It’s time today for a little armchair and retrospective travelling because I am not feeling quite myself, due to a touch of passion. I picked up the bug by reading Johnathan Harr’s The Lost Painting: The Quest For a Caravaggio Masterpiece.
Arts travel is of course (like golf) one of the specialty and impassioned niche markets of the travel industry; arts aficionados will travel just about anywhere to get their fix. Furthermore, those who are addicted to Caravaggio are especially vulnerable.
The book is a fascinating read. It’s one of those recent books in the genre of non-fiction that actually read like novels. (John Berendt’s The City of Falling Angels is another good example.)
Like Caravaggio himself, it’s a book about the passion for art, mystery, and intrigue. It’s a book that contains very colourful characters who have equally intriguing character traits, and it is of course a book about a quest. Well for goodness sake, all of us who love to travel or write about it know that what we do is a perpetual quest. It’s kind of like adolescence: I still don’t know what I want to be when I grow up.
The book is also high drama, blending accounts of Caravaggio’s … um … rather dysfunctional life with the contemporary story of the search for the original of his painting The Taking of Christ. And in the art world, he/she who finds the next real Caravaggio becomes almost immortal!
Most consider Caravaggio a revolutionary in that he … “invented” a unique and awesome use of light and shadow. The figures he painted, especially in his religious paintings, are “illuminated” (in various senses of the word) in such a way that the viewer does tend to experience a bit of a flush. The faces of his figures especially reveal intense emotion — and that’s an understatement.
And The Lost Painting: The Quest For a Caravaggio Masterpiece is also illuminating and highly informative on other levels. You learn a lot about this competitive market, about art scholars — Caravaggio scholars are a breed unto themselves — and about the fascinating world of art restoration. I don’t think I can ever walk by any Old Master again without worrying about it. Has the restoration process been successful? Is that painting actually infested with bugs? Yup … bugs happen … and then the art restorers have to call in specialist debuggers. And, this is the part that makes my heart go pity pat, isn’t it all just a question of time? Even though it was found again and meticulously restored, can The Taking of Christ last forever? Are we all not doomed? Gadzooks!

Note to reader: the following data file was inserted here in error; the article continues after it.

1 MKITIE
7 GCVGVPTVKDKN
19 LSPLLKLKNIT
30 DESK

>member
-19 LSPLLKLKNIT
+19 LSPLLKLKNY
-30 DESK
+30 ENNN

By the way, there are quite a few of Caravaggio’s paintings that went astray, and there were many copies made of some of them by “copyests”; expert painters themselves who were very good but not quite Caravaggio. So part of the intrigue of this book is somewhat like that old Clairol ad “Does she or doesn’t she,” only here it’s a case of “Is it or isn’t it?”
But damn it, what Johnathan Harr has done in this book is not only give me a touch of the vapours, but he has also kick started my wanderlust again. I now want to get back to some of the great art museums of Europe where I know I probably wandered blithely past Caravaggio’s work and given them a proper but only cursory study. Now I want to get down and dirty (so to speak) with his work, in part because I now know a lot more about him, his techniques, and about the disappearance of so many of his works. How could this have happened? Somebody should do something!
If you want to see the real masterpiece at the center of this drama, you are going to have to go to the National Gallery of Ireland in Dublin. Hmmm …. sounds good to me.
And to indulge yourself big time in Caravaggio, may I recommend The National Gallery in London?
While you are packing for your trip, you may want to visit the following Caravaggio Web museums.
And to read the book, check out Amazon at:
… or visit your public library.
(The real town square of a healthy community is its public library.)